In the US, for example, law enforcement agencies failed to notify the FBI about nearly half of the homicides of American Indians and Alaskan Natives committed from 1999-2017, according to a 2019 study by the nonprofit Murder Accountability Project (MAP), started Thomas Hargrove, a former investigative journalist.
A 2019 investigation by Oregon Public Broadcasting’s KUOW, Booked and Buried, found that 306 people died in the last 10 years after being sent to local jails. The reporters were Conrad Wilson, Tony Schick, Austin Jenkins, and Sydney Brownstone. This article was one in a series and they also created a public database.
“Incomplete data tracking hides a crisis of rising death rates in overburdened Northwest jails that have been set up to fail the inmates they are tasked with keeping safe,” the Book and Buried article states.
In 2018, Guardian Australia built the searchable database, Deaths Inside, which tracks every known Indigenous death in custody in every jurisdiction from 2008 to 2019. See a description of how the project was done.
Problems with data-gathering, a dry but important topic, are buried in works such as the US government report Tribal Crime Data-Collection Activities, 2019. The report describes problems including “that many tribes do not have the capability or technology to transmit records to national systems, either through their own infrastructure or the states’.” In addition, some tribes have not converted their manual records to electronic versions.
Multiple Data Points
There are many potential stories to tell with data and personal stories. Below find some key topics.
Arrests and prosecution:
- Arrest rates
- Types of charges leveled
- Prosecution of hate crimes
- Composition of juries
- Assigned sentence lengths
- Security classifications
- Prison medical records
- Suicide rates
- Deaths in custody
- The role of private-sector prison operators
Parole and post-incarceration:
- Served sentence lengths
- Parole rates
- Rates of suspension or revocation of parole
Official records may yield some great facts and stories, but the hunt typically requires more digging.
Crime statistics have been interrogated for information, as discussed in this 2018 In These Times article by Stephanie Woodard describing an analysis of government records by the Center on Juvenile and Criminal Justice, which demonstrated higher rates of police killings of Native Americans.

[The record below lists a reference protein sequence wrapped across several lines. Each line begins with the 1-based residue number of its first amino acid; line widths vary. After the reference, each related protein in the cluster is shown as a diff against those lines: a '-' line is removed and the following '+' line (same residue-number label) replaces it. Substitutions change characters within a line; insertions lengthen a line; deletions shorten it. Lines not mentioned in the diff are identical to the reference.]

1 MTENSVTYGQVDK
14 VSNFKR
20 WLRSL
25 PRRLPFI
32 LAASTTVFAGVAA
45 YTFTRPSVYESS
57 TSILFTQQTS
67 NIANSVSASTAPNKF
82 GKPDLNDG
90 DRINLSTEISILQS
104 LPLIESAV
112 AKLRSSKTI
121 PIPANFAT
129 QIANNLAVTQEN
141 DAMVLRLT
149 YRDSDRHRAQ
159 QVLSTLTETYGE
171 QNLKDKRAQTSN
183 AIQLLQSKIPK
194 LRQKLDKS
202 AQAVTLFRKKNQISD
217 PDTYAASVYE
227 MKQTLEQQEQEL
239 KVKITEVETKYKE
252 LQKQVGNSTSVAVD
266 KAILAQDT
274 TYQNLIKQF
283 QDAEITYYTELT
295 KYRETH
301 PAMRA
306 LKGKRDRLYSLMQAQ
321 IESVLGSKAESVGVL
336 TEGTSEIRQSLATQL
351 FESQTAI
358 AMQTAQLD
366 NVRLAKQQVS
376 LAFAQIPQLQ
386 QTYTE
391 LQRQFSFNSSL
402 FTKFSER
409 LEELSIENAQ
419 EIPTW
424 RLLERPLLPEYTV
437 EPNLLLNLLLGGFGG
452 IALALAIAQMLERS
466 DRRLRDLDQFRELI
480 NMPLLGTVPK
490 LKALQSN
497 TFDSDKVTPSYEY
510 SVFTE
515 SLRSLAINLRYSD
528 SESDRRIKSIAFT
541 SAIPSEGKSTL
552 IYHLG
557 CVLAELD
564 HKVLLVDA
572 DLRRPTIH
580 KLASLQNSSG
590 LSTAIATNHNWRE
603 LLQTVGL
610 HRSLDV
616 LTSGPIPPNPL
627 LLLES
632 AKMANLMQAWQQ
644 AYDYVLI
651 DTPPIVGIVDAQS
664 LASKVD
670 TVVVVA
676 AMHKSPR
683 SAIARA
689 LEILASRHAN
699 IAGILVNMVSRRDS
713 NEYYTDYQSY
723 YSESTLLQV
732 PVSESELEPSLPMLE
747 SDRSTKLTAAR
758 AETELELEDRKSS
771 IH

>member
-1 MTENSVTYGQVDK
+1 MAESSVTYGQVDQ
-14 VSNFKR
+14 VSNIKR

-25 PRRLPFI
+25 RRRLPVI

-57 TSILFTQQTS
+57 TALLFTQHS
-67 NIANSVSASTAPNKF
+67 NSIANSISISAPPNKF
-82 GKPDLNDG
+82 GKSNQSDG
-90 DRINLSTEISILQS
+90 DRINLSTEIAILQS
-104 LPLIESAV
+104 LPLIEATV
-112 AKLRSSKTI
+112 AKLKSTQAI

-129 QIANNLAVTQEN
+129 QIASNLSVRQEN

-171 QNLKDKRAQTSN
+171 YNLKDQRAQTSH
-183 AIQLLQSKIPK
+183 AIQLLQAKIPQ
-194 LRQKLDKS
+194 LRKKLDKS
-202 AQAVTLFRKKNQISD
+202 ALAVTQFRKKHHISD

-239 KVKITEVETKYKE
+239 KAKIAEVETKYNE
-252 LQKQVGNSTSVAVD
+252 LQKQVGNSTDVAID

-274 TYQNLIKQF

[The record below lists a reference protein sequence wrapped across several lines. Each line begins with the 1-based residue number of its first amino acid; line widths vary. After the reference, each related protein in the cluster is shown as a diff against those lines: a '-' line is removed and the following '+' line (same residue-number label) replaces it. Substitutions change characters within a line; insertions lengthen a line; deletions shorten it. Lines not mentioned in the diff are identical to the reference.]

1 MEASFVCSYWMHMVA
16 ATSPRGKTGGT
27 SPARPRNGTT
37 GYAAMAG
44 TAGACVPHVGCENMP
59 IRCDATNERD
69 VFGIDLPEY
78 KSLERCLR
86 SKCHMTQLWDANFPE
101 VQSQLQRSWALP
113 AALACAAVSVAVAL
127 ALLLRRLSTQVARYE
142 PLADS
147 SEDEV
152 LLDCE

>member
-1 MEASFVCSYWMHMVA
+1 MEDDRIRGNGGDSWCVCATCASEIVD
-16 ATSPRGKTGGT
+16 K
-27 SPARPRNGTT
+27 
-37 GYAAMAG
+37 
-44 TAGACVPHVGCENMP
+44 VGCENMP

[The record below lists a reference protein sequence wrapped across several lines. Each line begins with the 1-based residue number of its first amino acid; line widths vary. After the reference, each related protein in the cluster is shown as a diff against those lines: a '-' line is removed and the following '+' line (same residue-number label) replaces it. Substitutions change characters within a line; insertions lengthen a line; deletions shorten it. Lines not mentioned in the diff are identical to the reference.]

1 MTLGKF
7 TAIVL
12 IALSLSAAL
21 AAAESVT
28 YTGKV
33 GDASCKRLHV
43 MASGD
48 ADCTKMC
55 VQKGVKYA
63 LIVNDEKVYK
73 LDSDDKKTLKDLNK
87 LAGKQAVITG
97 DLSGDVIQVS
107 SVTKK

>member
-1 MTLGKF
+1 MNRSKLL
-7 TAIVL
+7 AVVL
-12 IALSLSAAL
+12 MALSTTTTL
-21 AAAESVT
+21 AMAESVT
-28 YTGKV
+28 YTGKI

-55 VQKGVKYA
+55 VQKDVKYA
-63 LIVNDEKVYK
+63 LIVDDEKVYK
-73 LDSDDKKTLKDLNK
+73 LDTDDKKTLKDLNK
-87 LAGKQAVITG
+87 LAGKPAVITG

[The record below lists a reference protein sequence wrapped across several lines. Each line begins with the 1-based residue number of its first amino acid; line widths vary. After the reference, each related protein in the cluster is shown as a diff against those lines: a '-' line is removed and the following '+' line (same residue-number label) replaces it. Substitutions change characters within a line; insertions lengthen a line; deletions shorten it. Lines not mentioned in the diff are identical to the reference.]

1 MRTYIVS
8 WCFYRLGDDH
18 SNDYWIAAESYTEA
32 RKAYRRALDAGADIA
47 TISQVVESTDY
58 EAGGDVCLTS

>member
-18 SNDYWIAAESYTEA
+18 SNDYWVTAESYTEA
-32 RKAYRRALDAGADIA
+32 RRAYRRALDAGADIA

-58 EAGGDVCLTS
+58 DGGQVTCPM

She noted, “The Washington Post and the Guardian (UK) have both developed databases to fill in the gaps, but even these sometimes misidentify or omit Native victims.”
Another large data-gathering effort was done to see whether small communities in Alaska, including Indigenous communities, employed a police officer. Kyle Hopkins of Anchorage Daily News and Alex Mierjeski of ProPublica put the question to more than 500 organizations representing 195 communities. Of that number, 70 communities reported having no police at some point in 2019, they explained in an article about the project.
In another story, Hopkins reported that at least 14 cities in Alaska have employed police officers whose criminal records should have prevented them from being hired under state law.
His reporting drew reactions from Native American leaders.
“It’s outrageous that we have a situation where we have such a lack of public safety that communities are resorting to hiring people who have the propensity for violence,” said Melanie Bahnke, a board member for the Alaska Federation of Natives, which represents 191 tribes, and a tribal member of the Native Village of Savoong.
A joint investigation by The Associated Press and the University of Maryland’s Capital News Service learned that many US jails failed to stop inmate suicides.
Reporters Sharon Cohen and Nora Eckert found that “scores of jails have been sued or investigated in recent years for allegedly refusing inmates medication, ignoring their cries for help, failing to monitor them despite warnings they might harm themselves, or imposing such harsh conditions that the sick got sicker.”
Getting there required months of “examining hundreds of cases in local news reports, reviewing investigations of specific jails, and compiling a database of more than 400 lawsuits filed in the last five years over alleged mistreatment of inmates, most of whom were mentally ill,” according to the story.
Two Indigenous journalists who cover the criminal justice system and Indigenous peoples in North America spoke at a 2019 conference of Investigative Reporters & Editors (IRE) with ideas of how best to make contacts.
Records are important, according to Associated Press law enforcement reporter and former NAJA President Mary Hudetz, “but the most efficient and authentic route to finding stories in Native communities is still going to come from people.” This and other advice is included in Hudetz’s tipsheet.
Hudetz (Crow) suggested finding contacts at police departments and also reaching out to community members. “… Because they’re the ones feeling the impact of government gaps and missteps,” she said.
She said places to find sources include local Native American centers, tribal colleges on reservations, lectures by a Native American student alliances, and colleagues at local or tribal newspapers.